There is a lot of confusing marketing for atmospheric plasma and “plasma ready” corona treaters. If you are considering atmospheric plasma, be clear what you are getting: Is this just a corona treater with gas seals; How high is the frequency? How much of the web path is covered by the plasma? What gases can it handle? How effective is it for surface cleaning, etc. Engineers tend to favor the highest performance system, but the least expensive one may satisfy your needs.

It has been known since the late 19th century that low pressure plasmas can react with surfaces and form new materials (including polymers) [The Foundations of Vacuum Coating Technology, Donald M. Mattox Berlin Heidelberg: Springer Verlag (2003)]. Vacuum plasma is powerful, but not an on-line option. Reactive atmospheric plasma treaters [US Patent 6,118,218] became available around 2000. These can create a wide range of chemistries and substrates — at a cost.

Another off-line option, very effective for halogenated polymers, is chemical etching (running film through a bath of metallic sodium in naphthalene).

Flame treatment involves passing the film (quickly) under a flame with a controlled chemistry. Like plasma treating, flame treating can clean off weak boundary layers. Flames can be run oxygen rich, or fuel rich to adjust the surface chemistry for the application. Flame treatment is usually run off-line; however, on-line flame treatment is common for BOPP lines. It is not cheap to install and it presents safety challenges, but it is very effective and often produces longer treatment life than corona.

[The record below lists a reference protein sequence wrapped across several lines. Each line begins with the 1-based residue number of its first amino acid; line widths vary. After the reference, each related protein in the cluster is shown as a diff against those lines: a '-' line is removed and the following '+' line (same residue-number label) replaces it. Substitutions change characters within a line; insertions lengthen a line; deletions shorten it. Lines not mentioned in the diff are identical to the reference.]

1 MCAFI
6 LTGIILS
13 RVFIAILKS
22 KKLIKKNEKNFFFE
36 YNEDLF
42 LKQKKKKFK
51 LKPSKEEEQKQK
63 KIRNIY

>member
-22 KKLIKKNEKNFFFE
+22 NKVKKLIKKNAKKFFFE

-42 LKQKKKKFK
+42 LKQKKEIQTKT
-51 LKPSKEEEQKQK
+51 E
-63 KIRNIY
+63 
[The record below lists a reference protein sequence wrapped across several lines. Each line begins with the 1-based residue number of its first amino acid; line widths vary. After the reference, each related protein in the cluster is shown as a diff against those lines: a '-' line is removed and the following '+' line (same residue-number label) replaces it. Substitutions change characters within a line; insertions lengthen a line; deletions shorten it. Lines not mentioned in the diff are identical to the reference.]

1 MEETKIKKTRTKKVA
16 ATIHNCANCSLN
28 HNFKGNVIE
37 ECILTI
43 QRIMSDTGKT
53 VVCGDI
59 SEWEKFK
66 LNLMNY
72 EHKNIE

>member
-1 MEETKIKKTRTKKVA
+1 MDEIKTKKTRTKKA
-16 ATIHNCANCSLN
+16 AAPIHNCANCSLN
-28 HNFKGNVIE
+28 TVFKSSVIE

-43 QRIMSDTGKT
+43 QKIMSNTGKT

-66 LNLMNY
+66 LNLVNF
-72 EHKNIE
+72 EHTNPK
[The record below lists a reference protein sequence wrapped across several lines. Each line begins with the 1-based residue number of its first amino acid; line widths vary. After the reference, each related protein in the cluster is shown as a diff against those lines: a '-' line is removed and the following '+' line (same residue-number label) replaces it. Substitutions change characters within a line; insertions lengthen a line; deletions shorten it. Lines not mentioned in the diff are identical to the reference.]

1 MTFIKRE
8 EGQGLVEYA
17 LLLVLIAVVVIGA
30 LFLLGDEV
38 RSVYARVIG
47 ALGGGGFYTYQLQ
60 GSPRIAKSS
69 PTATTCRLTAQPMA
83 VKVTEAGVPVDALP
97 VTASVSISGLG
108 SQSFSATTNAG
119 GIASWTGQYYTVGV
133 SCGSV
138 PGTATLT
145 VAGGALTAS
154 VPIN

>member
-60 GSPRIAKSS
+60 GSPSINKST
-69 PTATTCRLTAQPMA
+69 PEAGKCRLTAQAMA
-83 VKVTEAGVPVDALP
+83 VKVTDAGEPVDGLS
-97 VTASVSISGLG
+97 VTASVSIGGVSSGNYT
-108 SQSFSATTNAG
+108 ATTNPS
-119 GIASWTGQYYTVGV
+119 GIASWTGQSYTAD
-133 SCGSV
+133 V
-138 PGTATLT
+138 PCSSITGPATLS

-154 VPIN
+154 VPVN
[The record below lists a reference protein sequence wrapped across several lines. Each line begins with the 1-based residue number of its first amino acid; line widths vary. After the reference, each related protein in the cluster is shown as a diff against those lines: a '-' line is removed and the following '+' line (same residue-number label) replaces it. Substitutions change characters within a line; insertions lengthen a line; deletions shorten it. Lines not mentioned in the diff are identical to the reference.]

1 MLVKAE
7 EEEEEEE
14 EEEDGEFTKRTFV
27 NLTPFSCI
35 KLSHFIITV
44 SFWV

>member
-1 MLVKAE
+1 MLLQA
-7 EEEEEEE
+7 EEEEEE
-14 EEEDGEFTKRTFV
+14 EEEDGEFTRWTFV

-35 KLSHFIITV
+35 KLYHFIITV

The last three techniques in Table 1 are not exactly surface treatments of the film: ozonation involves exposing the melt in an extrusion coater to ozone to introduce reactive groups on the melt. Priming and coextrusion are usually practiced before the film comes to the converter.

If done as an add-on, priming is expensive. But many film manufacturers use coextrusion and on line-priming to produce a more wettable and adherable base (quite economically). Sometimes the cheapest option is to get someone else to do it.

Which surface treatment is “best?” Usually, the cheapest one that works for your applica- tion. On-line corona treatment is usually the lowest cost option and works for most systems. It is hardly surprising that corona is the most common method. Corona does not work for all systems but if it doesn’t, remember: You have other options.

1 US Patent 3,514,393

2 US Patent 3,274,091 predates the term “atmo- spheric plasma” by some decades, but describes many atmospheric plasma systems.

3 The Foundations of Vacuum Coating Technology, Donald M. Mattox Berlin Heidelberg: Springer Verlag (2003)

4 US Patent 6,118,218

About the Author

Ted has worked in coating, drying, laminating, and film casting for over 35 years. He has experience in R&D, plant support, as a Six Sigma Black Belt for Growth, and application development (helping customers develop processes and structured products). He is a consultant, writer, speaker, and gives short courses. He can be reached at This email address is being protected from spambots. You need JavaScript enabled to view it..